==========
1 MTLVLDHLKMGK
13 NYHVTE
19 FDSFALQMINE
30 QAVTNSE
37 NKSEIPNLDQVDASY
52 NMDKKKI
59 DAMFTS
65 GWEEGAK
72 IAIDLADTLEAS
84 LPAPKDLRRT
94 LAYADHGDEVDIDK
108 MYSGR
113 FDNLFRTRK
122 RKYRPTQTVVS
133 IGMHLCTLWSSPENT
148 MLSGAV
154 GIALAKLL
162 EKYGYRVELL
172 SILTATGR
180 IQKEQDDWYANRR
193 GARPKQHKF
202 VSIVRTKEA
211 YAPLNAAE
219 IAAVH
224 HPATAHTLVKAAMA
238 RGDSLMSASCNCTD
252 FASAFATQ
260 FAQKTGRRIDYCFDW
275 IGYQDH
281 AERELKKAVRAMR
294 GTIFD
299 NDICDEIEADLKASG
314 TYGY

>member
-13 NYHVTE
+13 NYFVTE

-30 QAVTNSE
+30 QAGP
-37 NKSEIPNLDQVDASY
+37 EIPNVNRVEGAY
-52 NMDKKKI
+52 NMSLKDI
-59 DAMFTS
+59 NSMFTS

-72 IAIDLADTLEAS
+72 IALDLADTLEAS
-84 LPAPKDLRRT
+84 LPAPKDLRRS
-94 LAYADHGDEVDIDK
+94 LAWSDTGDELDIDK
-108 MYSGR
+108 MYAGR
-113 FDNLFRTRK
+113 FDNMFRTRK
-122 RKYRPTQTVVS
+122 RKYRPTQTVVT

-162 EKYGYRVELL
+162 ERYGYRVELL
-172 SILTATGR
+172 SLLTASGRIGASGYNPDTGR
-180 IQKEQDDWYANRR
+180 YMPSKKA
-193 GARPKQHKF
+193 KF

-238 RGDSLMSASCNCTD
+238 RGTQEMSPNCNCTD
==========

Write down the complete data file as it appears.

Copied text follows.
1 MTLVLDHLKMGK
13 NYHVTE
19 FDSFALQMINE
30 QAVTNSE
37 NKSEIPNLDQVDASY
52 NMDKKKI
59 DAMFTS
65 GWEEGAK
72 IAIDLADTLEAS
84 LPAPKDLRRT
94 LAYADHGDEVDIDK
108 MYSGR
113 FDNLFRTRK
122 RKYRPTQTVVS
133 IGMHLCTLWSSPENT
148 MLSGAV
154 GIALAKLL
162 EKYGYRVELL
172 SILTATGR
180 IQKEQDDWYANRR
193 GARPKQHKF
202 VSIVRTKEA
211 YAPLNAAE
219 IAAVH
224 HPATAHTLVKAAMA
238 RGDSLMSASCNCTD
252 FASAFATQ
260 FAQKTGRRIDYCFDW
275 IGYQDH
281 AERELKKAVRAMR
294 GTIFD
299 NDICDEIEADLKASG
314 TYGY

>member
-13 NYHVTE
+13 NYFVTE

-30 QAVTNSE
+30 QAGP
-37 NKSEIPNLDQVDASY
+37 EIPNVNRVEGAY
-52 NMDKKKI
+52 NMSLKDI
-59 DAMFTS
+59 NSMFTS

-72 IAIDLADTLEAS
+72 IALDLADTLEAS
-84 LPAPKDLRRT
+84 LPAPKDLRRS
-94 LAYADHGDEVDIDK
+94 LAWSDTGDELDIDK
-108 MYSGR
+108 MYAGR
-113 FDNLFRTRK
+113 FDNMFRTRK
-122 RKYRPTQTVVS
+122 RKYRPTQTVVT

-162 EKYGYRVELL
+162 ERYGYRVELL
-172 SILTATGR
+172 SLLTASGRIGASGYNPDTGR
-180 IQKEQDDWYANRR
+180 YMPSKKA
-193 GARPKQHKF
+193 KF

-238 RGDSLMSASCNCTD
+238 RGTQEMSPNCNCTD